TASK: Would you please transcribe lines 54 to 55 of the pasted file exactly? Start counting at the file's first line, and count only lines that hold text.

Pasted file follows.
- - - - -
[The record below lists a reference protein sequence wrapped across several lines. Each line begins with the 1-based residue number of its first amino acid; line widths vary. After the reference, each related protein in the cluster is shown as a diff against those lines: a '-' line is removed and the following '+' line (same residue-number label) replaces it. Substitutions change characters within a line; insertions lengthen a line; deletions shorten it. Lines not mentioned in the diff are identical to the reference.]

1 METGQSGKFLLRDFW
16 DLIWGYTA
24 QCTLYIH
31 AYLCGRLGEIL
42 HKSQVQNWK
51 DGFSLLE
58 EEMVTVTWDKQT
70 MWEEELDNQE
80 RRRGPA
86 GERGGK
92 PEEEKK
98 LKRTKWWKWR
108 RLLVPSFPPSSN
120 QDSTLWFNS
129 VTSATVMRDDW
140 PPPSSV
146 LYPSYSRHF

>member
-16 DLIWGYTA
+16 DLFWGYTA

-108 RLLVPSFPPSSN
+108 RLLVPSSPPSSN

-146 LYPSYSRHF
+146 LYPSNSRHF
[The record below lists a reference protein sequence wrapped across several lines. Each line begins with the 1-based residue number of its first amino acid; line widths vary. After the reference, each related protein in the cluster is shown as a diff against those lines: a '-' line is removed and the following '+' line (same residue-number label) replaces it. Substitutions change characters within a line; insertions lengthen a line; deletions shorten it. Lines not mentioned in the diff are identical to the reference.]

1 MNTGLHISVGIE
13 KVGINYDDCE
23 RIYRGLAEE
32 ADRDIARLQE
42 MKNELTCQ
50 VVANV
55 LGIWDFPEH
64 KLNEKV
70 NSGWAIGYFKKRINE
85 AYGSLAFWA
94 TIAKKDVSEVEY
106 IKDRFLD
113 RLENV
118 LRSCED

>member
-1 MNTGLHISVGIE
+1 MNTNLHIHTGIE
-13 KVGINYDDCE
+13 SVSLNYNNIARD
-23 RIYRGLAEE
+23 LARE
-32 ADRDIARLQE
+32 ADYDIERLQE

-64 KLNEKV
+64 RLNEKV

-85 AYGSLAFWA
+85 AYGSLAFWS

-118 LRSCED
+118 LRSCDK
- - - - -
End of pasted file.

-118 LRSCED
+118 LRSCDK